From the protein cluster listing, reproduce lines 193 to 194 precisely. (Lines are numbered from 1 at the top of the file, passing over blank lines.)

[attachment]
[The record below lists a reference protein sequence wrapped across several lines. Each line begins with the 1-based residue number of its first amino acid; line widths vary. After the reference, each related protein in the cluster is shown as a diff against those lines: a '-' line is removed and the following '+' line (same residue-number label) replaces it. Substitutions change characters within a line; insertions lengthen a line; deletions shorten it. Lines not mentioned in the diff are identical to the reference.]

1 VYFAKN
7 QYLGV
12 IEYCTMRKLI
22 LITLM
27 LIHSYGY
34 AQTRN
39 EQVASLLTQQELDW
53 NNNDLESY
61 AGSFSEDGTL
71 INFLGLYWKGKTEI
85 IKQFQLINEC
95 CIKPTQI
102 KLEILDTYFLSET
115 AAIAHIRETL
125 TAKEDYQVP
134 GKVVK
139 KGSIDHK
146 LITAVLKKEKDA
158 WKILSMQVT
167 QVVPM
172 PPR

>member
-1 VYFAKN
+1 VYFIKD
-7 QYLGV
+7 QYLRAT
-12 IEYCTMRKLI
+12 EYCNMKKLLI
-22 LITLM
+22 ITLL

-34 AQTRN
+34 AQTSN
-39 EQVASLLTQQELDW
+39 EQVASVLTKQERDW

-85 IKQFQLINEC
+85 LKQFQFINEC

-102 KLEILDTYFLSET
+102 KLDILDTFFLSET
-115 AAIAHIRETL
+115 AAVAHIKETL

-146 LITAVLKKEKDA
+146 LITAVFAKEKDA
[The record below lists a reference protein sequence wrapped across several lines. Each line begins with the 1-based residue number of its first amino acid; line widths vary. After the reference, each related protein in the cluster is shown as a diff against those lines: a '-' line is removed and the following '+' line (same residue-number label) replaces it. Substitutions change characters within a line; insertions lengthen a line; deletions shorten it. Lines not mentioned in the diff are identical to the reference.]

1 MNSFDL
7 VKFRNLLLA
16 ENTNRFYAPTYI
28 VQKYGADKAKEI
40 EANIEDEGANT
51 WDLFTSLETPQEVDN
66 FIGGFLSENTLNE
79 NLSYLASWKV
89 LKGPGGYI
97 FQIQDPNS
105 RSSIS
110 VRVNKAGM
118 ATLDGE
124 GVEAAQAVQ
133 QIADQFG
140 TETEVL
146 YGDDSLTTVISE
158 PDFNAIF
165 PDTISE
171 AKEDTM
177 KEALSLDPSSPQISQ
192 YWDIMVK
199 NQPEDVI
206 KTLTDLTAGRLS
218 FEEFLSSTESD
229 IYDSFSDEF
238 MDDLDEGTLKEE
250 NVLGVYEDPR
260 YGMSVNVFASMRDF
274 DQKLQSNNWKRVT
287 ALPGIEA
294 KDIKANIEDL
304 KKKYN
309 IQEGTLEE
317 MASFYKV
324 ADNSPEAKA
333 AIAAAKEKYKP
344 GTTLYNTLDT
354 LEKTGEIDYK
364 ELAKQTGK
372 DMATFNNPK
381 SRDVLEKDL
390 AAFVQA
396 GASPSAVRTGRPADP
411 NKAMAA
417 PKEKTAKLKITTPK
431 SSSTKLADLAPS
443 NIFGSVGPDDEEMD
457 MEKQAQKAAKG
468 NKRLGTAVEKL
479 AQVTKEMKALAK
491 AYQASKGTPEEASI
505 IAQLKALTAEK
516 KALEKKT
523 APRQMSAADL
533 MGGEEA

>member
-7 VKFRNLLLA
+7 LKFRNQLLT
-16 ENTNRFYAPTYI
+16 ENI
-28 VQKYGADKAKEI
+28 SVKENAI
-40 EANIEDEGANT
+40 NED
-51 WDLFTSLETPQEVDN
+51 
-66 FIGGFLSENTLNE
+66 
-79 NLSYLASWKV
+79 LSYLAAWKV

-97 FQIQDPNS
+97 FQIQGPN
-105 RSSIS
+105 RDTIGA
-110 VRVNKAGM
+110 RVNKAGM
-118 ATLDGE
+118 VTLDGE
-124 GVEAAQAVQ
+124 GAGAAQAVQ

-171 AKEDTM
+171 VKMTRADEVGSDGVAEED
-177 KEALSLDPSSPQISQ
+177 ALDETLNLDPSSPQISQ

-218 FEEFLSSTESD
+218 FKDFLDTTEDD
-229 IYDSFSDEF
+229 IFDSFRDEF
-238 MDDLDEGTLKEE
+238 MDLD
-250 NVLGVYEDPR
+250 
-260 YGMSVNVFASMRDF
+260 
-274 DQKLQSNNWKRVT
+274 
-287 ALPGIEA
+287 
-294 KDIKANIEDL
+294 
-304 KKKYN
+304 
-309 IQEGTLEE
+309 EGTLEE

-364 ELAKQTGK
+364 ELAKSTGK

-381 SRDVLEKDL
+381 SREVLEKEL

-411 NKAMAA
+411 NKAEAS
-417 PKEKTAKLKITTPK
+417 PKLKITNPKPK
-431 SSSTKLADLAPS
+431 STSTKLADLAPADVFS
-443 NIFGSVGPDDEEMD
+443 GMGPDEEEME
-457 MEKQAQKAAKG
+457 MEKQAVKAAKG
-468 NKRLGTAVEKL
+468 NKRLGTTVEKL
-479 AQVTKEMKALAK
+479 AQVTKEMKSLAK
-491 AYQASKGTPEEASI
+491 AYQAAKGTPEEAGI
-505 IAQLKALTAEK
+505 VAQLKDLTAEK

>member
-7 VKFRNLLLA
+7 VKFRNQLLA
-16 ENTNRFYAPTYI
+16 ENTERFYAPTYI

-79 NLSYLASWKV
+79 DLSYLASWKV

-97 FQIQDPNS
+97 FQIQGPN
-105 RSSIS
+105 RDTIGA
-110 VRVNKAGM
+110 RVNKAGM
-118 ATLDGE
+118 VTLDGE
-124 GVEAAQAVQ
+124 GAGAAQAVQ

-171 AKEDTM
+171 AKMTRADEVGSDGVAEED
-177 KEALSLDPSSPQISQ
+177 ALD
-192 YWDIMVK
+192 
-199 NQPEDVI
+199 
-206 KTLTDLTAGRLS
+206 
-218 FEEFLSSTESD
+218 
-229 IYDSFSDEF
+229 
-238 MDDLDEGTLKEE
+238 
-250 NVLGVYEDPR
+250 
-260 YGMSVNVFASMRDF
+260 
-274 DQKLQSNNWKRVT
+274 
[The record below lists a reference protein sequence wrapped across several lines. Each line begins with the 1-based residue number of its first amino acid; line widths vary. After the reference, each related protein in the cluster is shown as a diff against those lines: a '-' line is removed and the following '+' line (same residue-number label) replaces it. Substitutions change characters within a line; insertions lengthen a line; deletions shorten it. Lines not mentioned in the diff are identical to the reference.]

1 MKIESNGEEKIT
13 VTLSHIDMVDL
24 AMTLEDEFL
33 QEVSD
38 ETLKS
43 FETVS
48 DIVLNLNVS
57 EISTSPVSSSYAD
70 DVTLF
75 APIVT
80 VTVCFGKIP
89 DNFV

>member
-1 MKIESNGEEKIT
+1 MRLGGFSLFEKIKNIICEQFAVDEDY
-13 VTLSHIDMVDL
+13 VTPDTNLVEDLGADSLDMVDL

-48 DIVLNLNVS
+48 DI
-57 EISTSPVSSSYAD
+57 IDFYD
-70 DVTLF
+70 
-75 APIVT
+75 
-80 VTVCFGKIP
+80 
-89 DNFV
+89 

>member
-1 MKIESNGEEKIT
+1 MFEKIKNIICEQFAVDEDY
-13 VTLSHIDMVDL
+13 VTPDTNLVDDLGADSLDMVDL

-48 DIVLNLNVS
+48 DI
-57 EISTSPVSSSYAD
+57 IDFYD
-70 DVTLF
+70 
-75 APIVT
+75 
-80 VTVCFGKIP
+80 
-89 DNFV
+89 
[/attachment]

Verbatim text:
-192 YWDIMVK
+192 